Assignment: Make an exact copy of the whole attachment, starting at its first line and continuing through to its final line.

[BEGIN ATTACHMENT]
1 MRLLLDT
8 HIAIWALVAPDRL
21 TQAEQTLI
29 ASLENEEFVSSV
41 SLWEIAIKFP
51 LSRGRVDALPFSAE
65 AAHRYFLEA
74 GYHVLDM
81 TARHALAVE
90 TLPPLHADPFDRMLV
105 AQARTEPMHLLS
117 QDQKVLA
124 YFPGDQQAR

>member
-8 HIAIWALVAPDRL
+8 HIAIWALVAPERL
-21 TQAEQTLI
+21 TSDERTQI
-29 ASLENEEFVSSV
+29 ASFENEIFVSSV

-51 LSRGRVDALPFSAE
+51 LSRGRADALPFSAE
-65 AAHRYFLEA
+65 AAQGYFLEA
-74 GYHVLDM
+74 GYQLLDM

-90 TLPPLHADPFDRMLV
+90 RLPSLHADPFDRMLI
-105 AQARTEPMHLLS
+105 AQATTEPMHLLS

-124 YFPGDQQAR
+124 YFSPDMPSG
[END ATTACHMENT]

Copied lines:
1 MRLLLDT
8 HIAIWALVAPDRL
21 TQAEQTLI
29 ASLENEEFVSSV
41 SLWEIAIKFP
51 LSRGRVDALPFSAE
65 AAHRYFLEA
74 GYHVLDM
81 TARHALAVE
90 TLPPLHADPFDRMLV
105 AQARTEPMHLLS
117 QDQKVLA
124 YFPGDQQAR

>member
-8 HIAIWALVAPDRL
+8 HIAIWALVAPERL
-21 TQAEQTLI
+21 TSDERTQI
-29 ASLENEEFVSSV
+29 ASFENEIFVSSV

-51 LSRGRVDALPFSAE
+51 LSRGRADALPFSAE
-65 AAHRYFLEA
+65 AAQGYFLEA
-74 GYHVLDM
+74 GYQLLDM

-90 TLPPLHADPFDRMLV
+90 RLPSLHADPFDRMLI
-105 AQARTEPMHLLS
+105 AQATTEPMHLLS

-124 YFPGDQQAR
+124 YFSPDMPSG